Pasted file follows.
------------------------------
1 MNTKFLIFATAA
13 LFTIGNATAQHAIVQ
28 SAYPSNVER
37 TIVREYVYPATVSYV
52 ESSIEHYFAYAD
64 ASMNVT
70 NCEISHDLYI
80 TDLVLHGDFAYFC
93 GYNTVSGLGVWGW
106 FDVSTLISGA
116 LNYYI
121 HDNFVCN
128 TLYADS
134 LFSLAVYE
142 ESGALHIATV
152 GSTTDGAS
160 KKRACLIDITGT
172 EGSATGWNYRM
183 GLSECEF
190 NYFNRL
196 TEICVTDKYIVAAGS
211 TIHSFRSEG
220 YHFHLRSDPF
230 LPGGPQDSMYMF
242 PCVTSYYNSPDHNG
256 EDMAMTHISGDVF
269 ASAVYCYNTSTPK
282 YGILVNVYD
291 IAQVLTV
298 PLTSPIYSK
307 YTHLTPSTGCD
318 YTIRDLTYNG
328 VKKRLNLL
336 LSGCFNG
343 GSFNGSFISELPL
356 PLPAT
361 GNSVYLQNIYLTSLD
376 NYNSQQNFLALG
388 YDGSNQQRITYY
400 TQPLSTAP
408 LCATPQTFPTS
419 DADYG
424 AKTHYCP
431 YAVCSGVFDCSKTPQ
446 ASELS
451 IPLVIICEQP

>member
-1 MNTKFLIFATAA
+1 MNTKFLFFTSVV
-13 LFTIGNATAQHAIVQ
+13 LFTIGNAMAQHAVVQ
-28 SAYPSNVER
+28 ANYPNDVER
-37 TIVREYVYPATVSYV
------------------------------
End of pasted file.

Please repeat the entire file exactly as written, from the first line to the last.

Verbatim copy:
1 MNTKFLIFATAA
13 LFTIGNATAQHAIVQ
28 SAYPSNVER
37 TIVREYVYPATVSYV
52 ESSIEHYFAYAD
64 ASMNVT
70 NCEISHDLYI
80 TDLVLHGDFAYFC
93 GYNTVSGLGVWGW
106 FDVSTLISGA
116 LNYYI
121 HDNFVCN
128 TLYADS
134 LFSLAVYE
142 ESGALHIATV
152 GSTTDGAS
160 KKRACLIDITGT
172 EGSATGWNYRM
183 GLSECEF
190 NYFNRL
196 TEICVTDKYIVAAGS
211 TIHSFRSEG
220 YHFHLRSDPF
230 LPGGPQDSMYMF
242 PCVTSYYNSPDHNG
256 EDMAMTHISGDVF
269 ASAVYCYNTSTPK
282 YGILVNVYD
291 IAQVLTV
298 PLTSPIYSK
307 YTHLTPSTGCD
318 YTIRDLTYNG
328 VKKRLNLL
336 LSGCFNG
343 GSFNGSFISELPL
356 PLPAT
361 GNSVYLQNIYLTSLD
376 NYNSQQNFLALG
388 YDGSNQQRITYY
400 TQPLSTAP
408 LCATPQTFPTS
419 DADYG
424 AKTHYCP
431 YAVCSGVFDCSKTPQ
446 ASELS
451 IPLVIICEQP

>member
-1 MNTKFLIFATAA
+1 MNTKFLFFTSVV
-13 LFTIGNATAQHAIVQ
+13 LFTIGNAMAQHAVVQ
-28 SAYPSNVER
+28 ANYPNDVER
-37 TIVREYVYPATVSYV